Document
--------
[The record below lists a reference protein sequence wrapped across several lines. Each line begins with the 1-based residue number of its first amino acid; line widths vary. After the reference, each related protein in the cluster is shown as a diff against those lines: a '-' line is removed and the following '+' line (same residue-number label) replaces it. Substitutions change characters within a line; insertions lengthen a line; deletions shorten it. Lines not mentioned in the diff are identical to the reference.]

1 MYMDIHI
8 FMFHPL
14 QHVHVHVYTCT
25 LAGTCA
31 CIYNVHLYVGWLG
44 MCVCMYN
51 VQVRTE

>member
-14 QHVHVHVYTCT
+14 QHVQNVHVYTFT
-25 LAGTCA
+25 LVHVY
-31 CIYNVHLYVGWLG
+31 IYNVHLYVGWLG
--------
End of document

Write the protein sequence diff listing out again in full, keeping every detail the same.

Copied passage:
[The record below lists a reference protein sequence wrapped across several lines. Each line begins with the 1-based residue number of its first amino acid; line widths vary. After the reference, each related protein in the cluster is shown as a diff against those lines: a '-' line is removed and the following '+' line (same residue-number label) replaces it. Substitutions change characters within a line; insertions lengthen a line; deletions shorten it. Lines not mentioned in the diff are identical to the reference.]

1 MYMDIHI
8 FMFHPL
14 QHVHVHVYTCT
25 LAGTCA
31 CIYNVHLYVGWLG
44 MCVCMYN
51 VQVRTE

>member
-14 QHVHVHVYTCT
+14 QHVQNVHVYTFT
-25 LAGTCA
+25 LVHVY
-31 CIYNVHLYVGWLG
+31 IYNVHLYVGWLG